Irvine, who is an Enterasys customer, said he'll test isaac in his environment.

"If it's secure, it will give a better quality of life to my admin team. They'll be able to manage things from wherever they're at 24/7 without having to carry around extra devices," Irvine said.

Isaac is an excellent marketing move for Enterasys, according to Jim Frey, managing research director for Enterprise Management Associates, but remote network management via social media is novel and may not have much demand just yet. The most attractive part of isaac for now is Enterasys' efforts to enable network management via natural language rather than CLI.

"That's the possible revolutionary part: trying to make network management information come across in more human, natural language interaction. That is the focus of all network management tools,” said Frey. “A lot of organizations will have their own names for every device on the network. A device with a meaningless and cryptic name may put out an alarm and no one will know the meaning of it except for one network manager. This makes it easier for anyone with responsibility for network management to understand the information they're receiving."

Can remote network management via social media be secure?

The notion of putting switches and routers on Facebook or Twitter will make many network managers nervous because of security concerns. But Enterasys says it has devoted lots of research to securing the platform.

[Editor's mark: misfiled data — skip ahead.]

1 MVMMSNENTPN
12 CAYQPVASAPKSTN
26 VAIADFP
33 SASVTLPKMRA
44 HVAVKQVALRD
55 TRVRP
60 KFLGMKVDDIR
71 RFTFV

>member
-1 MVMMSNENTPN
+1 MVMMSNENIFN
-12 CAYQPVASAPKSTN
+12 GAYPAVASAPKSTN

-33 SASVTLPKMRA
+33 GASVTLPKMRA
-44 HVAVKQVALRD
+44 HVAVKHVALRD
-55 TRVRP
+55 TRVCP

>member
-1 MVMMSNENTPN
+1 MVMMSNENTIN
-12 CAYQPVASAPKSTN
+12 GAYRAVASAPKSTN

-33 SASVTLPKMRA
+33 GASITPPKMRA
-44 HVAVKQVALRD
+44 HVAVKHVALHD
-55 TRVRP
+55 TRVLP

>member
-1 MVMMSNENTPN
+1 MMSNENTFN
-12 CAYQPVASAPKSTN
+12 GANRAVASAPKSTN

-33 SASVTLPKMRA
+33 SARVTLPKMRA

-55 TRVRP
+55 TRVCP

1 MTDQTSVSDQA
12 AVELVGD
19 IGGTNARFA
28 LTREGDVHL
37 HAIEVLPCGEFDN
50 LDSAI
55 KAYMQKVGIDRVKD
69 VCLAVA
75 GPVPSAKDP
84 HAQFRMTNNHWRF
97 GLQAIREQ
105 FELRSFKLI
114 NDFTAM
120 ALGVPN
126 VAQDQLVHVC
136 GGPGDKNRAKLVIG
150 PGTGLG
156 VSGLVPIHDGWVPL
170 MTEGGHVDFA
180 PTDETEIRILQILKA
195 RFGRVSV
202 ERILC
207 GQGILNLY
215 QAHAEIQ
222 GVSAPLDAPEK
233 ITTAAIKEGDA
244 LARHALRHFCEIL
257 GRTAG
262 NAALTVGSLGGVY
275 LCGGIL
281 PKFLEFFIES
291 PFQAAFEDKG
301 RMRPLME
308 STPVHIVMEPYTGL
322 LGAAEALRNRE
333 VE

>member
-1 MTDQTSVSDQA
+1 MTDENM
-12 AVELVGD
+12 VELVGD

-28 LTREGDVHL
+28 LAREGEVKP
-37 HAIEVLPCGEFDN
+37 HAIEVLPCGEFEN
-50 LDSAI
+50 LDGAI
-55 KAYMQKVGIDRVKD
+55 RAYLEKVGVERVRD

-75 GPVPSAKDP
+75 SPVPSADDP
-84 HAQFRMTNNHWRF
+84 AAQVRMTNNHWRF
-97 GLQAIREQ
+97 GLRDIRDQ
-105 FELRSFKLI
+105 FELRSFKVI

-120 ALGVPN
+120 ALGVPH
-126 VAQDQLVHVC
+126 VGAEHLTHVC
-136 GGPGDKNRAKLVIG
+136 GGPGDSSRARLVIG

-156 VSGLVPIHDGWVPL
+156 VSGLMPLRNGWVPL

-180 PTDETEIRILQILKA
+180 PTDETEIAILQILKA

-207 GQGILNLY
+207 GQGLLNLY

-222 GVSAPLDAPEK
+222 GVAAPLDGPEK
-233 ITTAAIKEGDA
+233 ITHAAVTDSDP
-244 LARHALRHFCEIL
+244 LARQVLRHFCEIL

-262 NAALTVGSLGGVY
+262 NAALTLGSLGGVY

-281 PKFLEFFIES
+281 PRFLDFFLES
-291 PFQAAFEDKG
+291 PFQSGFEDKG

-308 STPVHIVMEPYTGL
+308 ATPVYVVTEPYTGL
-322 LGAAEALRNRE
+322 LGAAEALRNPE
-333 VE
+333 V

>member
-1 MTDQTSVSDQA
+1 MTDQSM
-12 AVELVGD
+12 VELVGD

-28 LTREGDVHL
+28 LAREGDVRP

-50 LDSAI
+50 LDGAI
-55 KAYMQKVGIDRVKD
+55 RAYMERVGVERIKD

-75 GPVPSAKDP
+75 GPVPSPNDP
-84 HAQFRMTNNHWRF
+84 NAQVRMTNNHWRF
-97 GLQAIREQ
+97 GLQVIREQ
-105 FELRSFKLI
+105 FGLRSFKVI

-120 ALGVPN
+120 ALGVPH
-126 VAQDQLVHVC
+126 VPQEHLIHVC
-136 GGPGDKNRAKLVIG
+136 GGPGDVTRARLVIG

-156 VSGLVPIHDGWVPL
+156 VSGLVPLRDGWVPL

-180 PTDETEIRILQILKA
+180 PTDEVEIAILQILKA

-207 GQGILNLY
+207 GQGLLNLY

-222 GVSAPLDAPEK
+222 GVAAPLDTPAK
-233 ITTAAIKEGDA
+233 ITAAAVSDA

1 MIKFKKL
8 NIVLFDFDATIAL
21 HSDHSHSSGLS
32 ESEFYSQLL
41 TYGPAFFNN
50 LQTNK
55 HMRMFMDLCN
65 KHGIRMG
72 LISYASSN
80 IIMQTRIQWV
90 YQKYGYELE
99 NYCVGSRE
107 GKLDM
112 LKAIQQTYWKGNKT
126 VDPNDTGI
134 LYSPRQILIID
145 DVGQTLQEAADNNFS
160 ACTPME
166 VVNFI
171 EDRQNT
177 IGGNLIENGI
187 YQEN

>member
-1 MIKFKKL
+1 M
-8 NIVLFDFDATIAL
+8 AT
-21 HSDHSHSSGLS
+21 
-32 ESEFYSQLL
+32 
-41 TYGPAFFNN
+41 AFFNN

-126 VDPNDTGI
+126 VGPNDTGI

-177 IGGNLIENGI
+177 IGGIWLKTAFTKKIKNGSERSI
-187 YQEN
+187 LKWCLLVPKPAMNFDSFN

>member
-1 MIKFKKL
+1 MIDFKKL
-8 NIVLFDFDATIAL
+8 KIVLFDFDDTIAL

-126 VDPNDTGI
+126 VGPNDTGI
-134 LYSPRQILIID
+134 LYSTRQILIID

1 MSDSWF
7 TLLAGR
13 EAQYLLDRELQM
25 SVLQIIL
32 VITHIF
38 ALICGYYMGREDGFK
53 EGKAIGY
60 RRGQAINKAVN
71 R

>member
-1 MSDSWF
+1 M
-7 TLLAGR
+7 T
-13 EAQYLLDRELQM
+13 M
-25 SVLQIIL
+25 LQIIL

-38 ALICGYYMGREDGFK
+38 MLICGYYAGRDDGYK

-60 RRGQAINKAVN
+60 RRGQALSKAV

As part of Enterasys' security strategy, consumers and enterprise social media services will not have direct access to network devices. Instead, isaac, in cooperation with Enterasys' NMS, will serve as a broker between the devices and Facebook, Twitter et al. Also, customers can set up whitelists of administrators to be the only people who can actually receive alerts and send commands through isaac. What's more, Enterasys offers a second layer of authentication above the whitelist with single-use pins that can be sent via SMS or email whenever an administrator wants to issue a command that an enterprise deems highly sensitive.

"By adding that external security layer and having that sitting on our NMS, you would have to penetrate several layers to reach a piece of hardware," said Ram Appalaraju, Enterasys' vice president of marketing.

Social media services are also constantly refining their own security capabilities, IDC's Mehra said, and other companies promise similar secure services. Salesforce's Chatter, for example, is a proven enterprise social media service that offers a closed loop to network managers.

Enterasys will license isaac at prices incrementally based on the number of devices managed through it. The price will start at $9,995, but Enterasys is offering isaac for free to early adopters until the end of 2011. The product works only with Enterasys products today, but the company has plans to make isaac compatible with third-party network management products and endpoint devices.

Let us know what you think about the story; email Shamus McGillicuddy, News Editor.